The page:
Accepted into the Snug Harbor Studio Art Program on Staten Island she participated in their group exhibitions every year. In 2001, she curated a group show through Art Initiatives, and received a scholarship at the Manhattan Graphics Center, and a sound residency administered through Momenta Art at Brooklyn’s The Outpost, and a year long residency at PS122 where her paintings with the theme of 9/11, included poems from NYC’s poets, with references to art historic paintings.
A solo gallery show at Ch’i: An Art Space in Williamsburg, Brooklyn was grounded on Chinese calligraphy and video installations. Her 2003 lecture at the College Art Association, INVISIBLE ENERGY: ASIAN ART FORM INFLUENCES IN MY WORK, diagramed her work’s connection with Asian technique and philosophies.
A solo show of her single channel videos was presented in China both in Beijing and at Shanghai’s Duloun Museum of Contemporary Art. In 2005 CLOUDGATE, her outdoor video projection was presented as part of the HOWL Festival’s Art in Odd Places Show.
Her feature length experi-mentary, NY(see), reflects what New York stands for: America’s cradle of immigration; the site of the 9/11 Disaster; the platform of a genuine international city. Three immigrant artists intersect with their own artwork; New York’s cityscapes and White’s performative actions referring to the energy fields shared between them; imparting archetypes belonging to “the artist.”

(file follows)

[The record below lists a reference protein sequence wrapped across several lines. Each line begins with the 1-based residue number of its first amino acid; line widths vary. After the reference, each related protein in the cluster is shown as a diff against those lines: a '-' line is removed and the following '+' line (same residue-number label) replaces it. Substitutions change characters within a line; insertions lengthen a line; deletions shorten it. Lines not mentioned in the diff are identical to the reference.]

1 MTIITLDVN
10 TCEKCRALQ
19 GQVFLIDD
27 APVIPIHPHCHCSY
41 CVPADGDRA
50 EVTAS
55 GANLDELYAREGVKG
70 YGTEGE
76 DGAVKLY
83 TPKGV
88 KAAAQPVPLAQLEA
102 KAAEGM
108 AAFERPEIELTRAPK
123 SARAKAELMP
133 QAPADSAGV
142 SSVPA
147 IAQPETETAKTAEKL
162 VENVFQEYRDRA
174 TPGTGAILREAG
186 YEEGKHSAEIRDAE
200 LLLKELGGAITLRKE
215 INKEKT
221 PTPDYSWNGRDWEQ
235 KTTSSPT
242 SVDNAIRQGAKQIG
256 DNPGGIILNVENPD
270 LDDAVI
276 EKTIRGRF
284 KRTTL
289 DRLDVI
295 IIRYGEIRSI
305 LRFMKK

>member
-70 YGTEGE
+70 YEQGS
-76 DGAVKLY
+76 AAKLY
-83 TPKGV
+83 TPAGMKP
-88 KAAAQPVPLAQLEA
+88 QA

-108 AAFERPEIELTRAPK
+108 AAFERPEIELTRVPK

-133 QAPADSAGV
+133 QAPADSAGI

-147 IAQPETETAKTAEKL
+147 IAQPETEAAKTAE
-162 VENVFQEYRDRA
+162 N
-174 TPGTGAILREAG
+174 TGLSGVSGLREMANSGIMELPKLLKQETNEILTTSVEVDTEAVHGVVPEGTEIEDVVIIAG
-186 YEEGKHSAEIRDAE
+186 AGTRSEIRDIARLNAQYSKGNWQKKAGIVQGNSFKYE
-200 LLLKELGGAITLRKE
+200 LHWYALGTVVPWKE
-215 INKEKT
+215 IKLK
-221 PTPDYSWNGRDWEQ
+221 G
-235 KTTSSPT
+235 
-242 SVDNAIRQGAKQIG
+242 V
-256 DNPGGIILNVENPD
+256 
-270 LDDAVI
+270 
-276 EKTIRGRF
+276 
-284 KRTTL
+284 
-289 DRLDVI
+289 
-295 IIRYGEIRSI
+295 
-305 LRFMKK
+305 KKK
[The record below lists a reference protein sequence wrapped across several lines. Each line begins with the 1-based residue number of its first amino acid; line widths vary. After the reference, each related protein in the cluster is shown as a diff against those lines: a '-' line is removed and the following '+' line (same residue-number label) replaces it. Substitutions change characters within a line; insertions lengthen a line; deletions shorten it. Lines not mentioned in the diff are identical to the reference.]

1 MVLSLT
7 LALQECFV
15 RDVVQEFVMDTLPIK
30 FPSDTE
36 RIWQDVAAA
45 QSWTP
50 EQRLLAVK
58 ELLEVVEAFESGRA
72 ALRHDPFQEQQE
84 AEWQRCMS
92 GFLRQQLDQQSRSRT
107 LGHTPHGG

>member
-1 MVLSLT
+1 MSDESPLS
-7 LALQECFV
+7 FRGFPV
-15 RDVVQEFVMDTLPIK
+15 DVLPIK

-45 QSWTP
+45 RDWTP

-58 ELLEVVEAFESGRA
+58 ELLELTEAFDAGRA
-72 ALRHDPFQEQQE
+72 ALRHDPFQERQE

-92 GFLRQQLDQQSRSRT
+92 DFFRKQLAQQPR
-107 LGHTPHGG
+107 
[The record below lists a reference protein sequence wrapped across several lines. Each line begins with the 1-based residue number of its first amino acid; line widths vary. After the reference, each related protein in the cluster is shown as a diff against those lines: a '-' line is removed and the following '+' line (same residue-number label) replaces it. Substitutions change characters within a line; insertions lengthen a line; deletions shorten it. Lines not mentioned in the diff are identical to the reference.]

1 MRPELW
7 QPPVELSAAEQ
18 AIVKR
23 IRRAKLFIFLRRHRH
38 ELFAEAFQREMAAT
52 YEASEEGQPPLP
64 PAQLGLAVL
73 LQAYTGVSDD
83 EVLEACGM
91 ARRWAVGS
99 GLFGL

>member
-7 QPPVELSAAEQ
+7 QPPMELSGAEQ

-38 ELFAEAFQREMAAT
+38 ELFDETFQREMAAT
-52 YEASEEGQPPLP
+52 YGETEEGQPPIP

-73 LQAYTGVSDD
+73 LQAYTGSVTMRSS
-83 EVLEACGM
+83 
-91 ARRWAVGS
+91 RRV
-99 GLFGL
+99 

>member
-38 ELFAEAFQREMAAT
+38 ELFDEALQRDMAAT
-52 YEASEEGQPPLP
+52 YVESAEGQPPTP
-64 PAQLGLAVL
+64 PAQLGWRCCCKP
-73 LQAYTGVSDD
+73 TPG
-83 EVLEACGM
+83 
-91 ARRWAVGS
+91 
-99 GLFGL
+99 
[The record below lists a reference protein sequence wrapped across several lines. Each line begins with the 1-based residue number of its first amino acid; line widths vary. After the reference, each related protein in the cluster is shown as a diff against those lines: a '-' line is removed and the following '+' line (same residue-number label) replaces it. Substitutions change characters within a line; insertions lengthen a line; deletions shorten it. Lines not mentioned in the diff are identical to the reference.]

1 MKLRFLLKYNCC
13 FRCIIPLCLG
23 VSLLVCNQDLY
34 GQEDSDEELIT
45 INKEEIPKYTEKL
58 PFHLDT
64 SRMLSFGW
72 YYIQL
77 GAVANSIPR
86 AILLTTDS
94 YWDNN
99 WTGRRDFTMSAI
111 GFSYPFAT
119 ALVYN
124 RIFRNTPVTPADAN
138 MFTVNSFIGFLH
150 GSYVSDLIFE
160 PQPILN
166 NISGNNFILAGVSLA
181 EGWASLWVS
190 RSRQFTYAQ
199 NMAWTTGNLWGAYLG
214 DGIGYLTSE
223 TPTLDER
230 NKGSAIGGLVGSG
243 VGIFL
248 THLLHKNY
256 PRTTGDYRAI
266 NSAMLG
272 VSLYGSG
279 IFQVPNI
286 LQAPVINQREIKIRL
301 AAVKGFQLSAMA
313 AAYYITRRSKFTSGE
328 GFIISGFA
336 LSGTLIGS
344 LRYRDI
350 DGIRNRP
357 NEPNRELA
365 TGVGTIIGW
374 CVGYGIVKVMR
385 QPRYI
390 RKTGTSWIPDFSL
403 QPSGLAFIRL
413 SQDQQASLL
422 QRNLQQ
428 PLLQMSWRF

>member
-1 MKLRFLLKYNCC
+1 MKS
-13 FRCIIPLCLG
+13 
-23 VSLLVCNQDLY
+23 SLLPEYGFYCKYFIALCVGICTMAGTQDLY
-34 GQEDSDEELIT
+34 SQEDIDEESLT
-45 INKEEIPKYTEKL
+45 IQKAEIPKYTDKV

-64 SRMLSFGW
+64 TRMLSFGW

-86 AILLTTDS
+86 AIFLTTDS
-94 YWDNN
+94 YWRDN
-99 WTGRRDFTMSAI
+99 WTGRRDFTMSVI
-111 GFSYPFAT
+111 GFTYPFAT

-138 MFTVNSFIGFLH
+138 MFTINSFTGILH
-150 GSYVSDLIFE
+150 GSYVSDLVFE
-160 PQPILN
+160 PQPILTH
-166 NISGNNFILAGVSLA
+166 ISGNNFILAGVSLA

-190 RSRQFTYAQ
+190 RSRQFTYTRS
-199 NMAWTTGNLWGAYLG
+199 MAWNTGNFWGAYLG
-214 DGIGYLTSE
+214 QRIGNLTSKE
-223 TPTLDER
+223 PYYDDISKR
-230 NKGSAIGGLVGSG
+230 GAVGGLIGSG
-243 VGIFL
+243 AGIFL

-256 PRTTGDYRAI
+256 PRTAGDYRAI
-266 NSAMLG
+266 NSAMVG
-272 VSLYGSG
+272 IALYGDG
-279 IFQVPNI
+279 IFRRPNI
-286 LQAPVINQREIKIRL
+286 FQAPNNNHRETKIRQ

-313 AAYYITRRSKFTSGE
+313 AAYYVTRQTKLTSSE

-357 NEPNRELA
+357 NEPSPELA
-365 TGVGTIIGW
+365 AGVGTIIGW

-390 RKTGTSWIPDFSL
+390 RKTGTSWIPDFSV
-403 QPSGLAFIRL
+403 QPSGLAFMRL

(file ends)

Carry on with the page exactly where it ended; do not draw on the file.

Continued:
In 2006 she initiated the idea, and project managed a fundraising DVD; FOR LIFE AGAINST THE WAR, AGAIN! for The NY Filmmakers CO-OP, which successfully sold to libraries and universities.
In the summer of 2007 solo shows occur at Millennium Film Workshop, Le Petit Versailles, and the Jersey City Museum. Several shorts have been screened at: Estation Indianilla in Mexico City, the MAGA Film Fest in Georgia; BYOTV in Portland Oregon. Her video installation, GOT’CHA, was curated into Whose Afraid of Ornament?; at NutureArt in Brooklyn and other installations with video and drawing were developed for the Lower East Side’s Vision Festival in 2007 and 2009.
Her second show at Millennium Film Workshop was presented in 2010.
Her film, STUFF of our DREAMS, is one of eleven finalists in the Appropriation Alliance Critical Remix Festival: Oil and War! held in Fresno, California in 2011. In 2011 “everything, BUT” won a prize for BEST FILM PROMOTING (agricultural) SUSTAINABILITY at 3 – A Short Short Film Fest in South Bend Indiana.
Many cinematic works connect news-media issues to scientific facts, personal to mythic stories, film and art histories, and other art forms to present a holistic view of the chosen theme. FOOL’s GOLD: CALIFORNIA ROADTRIP in an ELECTION YEAR, her feature film essay from 2014, intermixed elderly members of a mining town, Zombie consumerism (brought to the fore in the 1980’s by Michael Jackson), and the Cain & Able murder story, “painting” a tableau portrait of American “greed”. It was granted a NYSCA finishing funds award.
In 2011 she developed ANOTHER EXPERIMENT BY WOMEN FILM FESTIVAL that became a Fractured Atlas Fiscally Sponsored Campaign and a recipient of a 2011 LMCC’s MCAT Arts Fund Grant.